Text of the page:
In the 1967 movie "The Graduate," Benjamin Braddock, played by Dustin Hoffman, is a recent college graduate worried about his future. In the movie, he's given one word of advice that was meant to set him on a profitable course in life. That famous word is plastics. He was told that there would be a great future in plastics and was urged to think about a career in the field.
The new plastic revolution
Fast forward nearly five decades, and we stand at the forefront of a future where plastics could yet again represent a great future opportunity. It's a future that even the IRS sees as being an important one for our country. That's why it ruled in October 2012 to allow companies that convert ethane and other natural gas liquids into olefins, such as ethylene could to be classified as master limited partnerships. What that means is that now these makers of the basic building blocks of plastics can now avoid the double taxation of a corporation.
It's almost as if the IRS is now giving chemical companies and investors the same advice Mr. McGuire gave Benjamin Braddock, which is to invest in plastics. While it took nearly two years for the first plastic maker to take advantage of this tax-advantage, we now have a first-mover. Westlake Chemical (NYSE:WLK) is that company as it is the first U.S. plastics maker to take advantage of the IRS ruling as it is now planning an IPO for its MLP Westland Chemical Partners LP.
The Westlake Chemical MLP will own the company's three U.S. ethylene plans as well as a 200-mile ethylene pipeline. The company plans to raise about $272 million in the IPO, which is likely to be the first of many public offerings of units by the new MLP. Westlake said it plans to use the MLP to operate, acquire, and develop ethylene production facilities, so it's likely to use these units as currency to grow the business.
First, but not the last
Westlake is likely just the first of many plastic makers to use the IRS rule change to make more money on plastics. Huntsman (NYSE:HUN), for example, has already stated that it would be open to following Westlake's move and create its own MLP. After that, companies like Dow Chemical (NYSE:DOW) could follow suit. Dow Chemical in particular might not have much of a choice, as it could be forced to bow to activist pressure and create an MLP to house some of its assets in order to benefit from the value differential between a C-Corp and an MLP.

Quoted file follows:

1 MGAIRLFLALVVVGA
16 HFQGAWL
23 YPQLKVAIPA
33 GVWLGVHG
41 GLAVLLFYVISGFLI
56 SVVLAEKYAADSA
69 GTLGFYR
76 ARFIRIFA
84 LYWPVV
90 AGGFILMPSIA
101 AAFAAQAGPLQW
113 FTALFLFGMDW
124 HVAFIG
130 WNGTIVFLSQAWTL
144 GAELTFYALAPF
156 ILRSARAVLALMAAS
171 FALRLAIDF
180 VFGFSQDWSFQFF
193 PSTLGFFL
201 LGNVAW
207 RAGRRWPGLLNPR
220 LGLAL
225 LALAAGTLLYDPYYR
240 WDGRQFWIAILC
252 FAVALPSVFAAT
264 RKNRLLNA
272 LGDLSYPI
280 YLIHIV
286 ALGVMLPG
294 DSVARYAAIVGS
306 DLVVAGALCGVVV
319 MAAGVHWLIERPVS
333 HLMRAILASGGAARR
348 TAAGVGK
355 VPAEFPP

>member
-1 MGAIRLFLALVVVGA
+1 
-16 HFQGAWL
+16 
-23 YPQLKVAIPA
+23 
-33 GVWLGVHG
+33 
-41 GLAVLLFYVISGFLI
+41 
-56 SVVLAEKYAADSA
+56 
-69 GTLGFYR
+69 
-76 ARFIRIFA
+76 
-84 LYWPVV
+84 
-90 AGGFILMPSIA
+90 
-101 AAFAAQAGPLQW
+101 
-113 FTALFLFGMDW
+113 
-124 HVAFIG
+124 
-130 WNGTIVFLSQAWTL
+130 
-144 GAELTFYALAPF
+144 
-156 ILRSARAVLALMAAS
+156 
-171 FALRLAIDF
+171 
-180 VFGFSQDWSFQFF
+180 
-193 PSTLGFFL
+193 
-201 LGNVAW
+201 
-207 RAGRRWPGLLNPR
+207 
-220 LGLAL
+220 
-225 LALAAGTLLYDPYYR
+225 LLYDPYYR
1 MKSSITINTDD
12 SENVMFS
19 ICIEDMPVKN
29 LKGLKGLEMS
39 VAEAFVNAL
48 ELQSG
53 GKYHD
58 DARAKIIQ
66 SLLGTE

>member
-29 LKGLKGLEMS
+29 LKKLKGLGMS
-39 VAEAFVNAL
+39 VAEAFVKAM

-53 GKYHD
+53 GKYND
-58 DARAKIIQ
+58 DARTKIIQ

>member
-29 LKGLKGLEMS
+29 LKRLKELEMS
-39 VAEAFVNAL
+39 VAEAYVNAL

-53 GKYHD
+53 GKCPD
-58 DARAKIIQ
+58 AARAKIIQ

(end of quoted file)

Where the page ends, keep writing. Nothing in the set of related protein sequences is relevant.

Dow Chemical is currently battling hedge fund manager Daniel Loeb. He's pressuring the company to spin off its slow-growing petrochemical unit and focus on specialty materials. That being said, Dow Chemical believes any move to break apart its business would hurt the value of the company as opposed to enhance its value.
However, if the Westlake Chemical Partners IPO is well received, and the MLP creates value, then both Dow Chemical and Huntsman will at least need to explore the MLP option. Both companies are already spending hundreds of millions of dollars in capital spending to boost capacity to take advantage of America's cheap natural gas. Using the tax advantage of an MLP could help both companies cheaply raise capital to fund the building boom -- and earn a better return in the process.
Petrochemical manufacturers now have two very important catalysts that should yield profitable growth for years to come. First, the North American shale revolution is providing a competitive advantage as it's providing the key natural gas feedstocks these companies need at a big discount to world gas prices. Now, on top of that, the IRS is allowing these companies to have a special tax advantage to more easily raise investor capital in order to take advantage of the natural gas boom. That's a good formula for making profits.
Matt DiLallo has no position in any stocks mentioned. The Motley Fool has no position in any of the stocks mentioned. Try any of our Foolish newsletter services free for 30 days. We Fools may not all hold the same opinions, but we all believe that considering a diverse range of insights makes us better investors. The Motley Fool has a disclosure policy.
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